If you’re getting that, protein supplements like powders or shakes won’t help, Nelson says. But supplements might be an option for people who don’t eat enough protein. It might also help those who are ill or recovering from disease, Volpi says.
Testosterone injections might help maintain muscle in men with low levels of this hormone, she adds.
Many unwelcome changes stalk us as we age, but “weight creep” is among the most insidious. A 2011 study of 120,877 Americans found that people as young as their mid-30s begin to gain close to one pound per year, on average, with women slightly outpacing men.
To make matters worse, more of the weight we carry as we get older is fat and less of it is muscle. In men and women alike, cellular and hormonal changes that start at midlife promote a steady loss of muscle mass called sarcopenia. And in women nearing menopause, declining estrogen levels allow more fat to be stored in the belly and waist.
As muscle gives way to fat, the aging body burns fewer calories. And our thermostats also get turned down, because stores of “brown fat” — a form of fat that intensively burns calories to create heat when we’re young — diminish with the passing years.
The problem is that even as our metabolisms downshift, few of us respond by paring our calorie intake (appetites don’t naturally decline at midlife) or boosting our calorie expenditures through exercise. As energy levels flag, we strain to carry around the extra pounds we’ve picked up. The recliner starts to look a lot more inviting than a cardio machine.
At a certain point, obesity appears to garble the hormonal signals that travel among the brain, gut and muscles and tell us to eat when we’re hungry and stop when we’re satisfied, said Dr. Louis J. Aronne, an endocrinologist and obesity expert at Weill Cornell Medical College in New York City. As these checks on appetite fail, weight gain can be hard to stop — or reverse.
This upward spiral is not universal, Aronne said: In Japan, for instance, people seem to change their consumption patterns around midlife, halting the process by which fat begets more fat.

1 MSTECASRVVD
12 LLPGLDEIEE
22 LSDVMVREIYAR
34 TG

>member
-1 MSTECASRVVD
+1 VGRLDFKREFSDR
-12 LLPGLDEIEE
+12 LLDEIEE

“If you never damage that signaling to begin with, you never start the upward cycle,” Aronne said.
What we eat matters. That 2011 study also found that as people aged, those who regularly ate potatoes in any form, consumed processed foods and routinely sipped sugary drinks or alcohol gained the most weight with age. So did those who watched the most television.
Sleep mattered too: Those who slept fewer than six hours a night, or more than eight, were more likely to gain steadily.
But the situation isn’t hopeless. The difference between holding steady and gaining nearly a pound a year is 50 to 100 calories a day. A brisk walk, or a decision to forgo one small dietary indulgence, could make all the difference.
On any given day, just over 1 in 5 American adults are actively trying to lose weight. An additional 50% have tried dieting for some length of time, but have retreated to old routines while mounting the will to try again.
Results will be mixed, ensuring the nation’s sprawling diet industry a steady flow of revenue. According to Marketdata Enterprises, which tracks the weight-loss industry, we spend more than $60 billion a year on diet foods, books, coaching, meetings, mobile apps and meal plans to help with weight loss.
Though dieters may be deadly serious in their objectives, roughly 4 in 5 shun expert guidance in favor of a “do-it-yourself” approach, according to Marketdata. These homemade strategies are based on diet plans touted by celebrities or trumpeted in bookstores, online or on TV.
Fads come and go. Confusion reigns. And failure is common.
Physicians generally aren’t much help. Under the Affordable Care Act, whose future is uncertain, primary care doctors are expected to advise all obese patients to lose weight and counsel them on how to do so. Research tells us a doctor’s recommendation can be a powerful spur to weight loss. But few are equipped to lead patients to the specific plan that will work best for them.
It doesn’t help that the science of what works is filled with gaps and contradictions, or that the diet plan that works for one person may not work well for another.
It’s simple to say that to lose weight, calories out must exceed calories in — and that to reverse obesity, just continue the process. But experts say that losing weight, and maintaining that loss, is vastly more complex.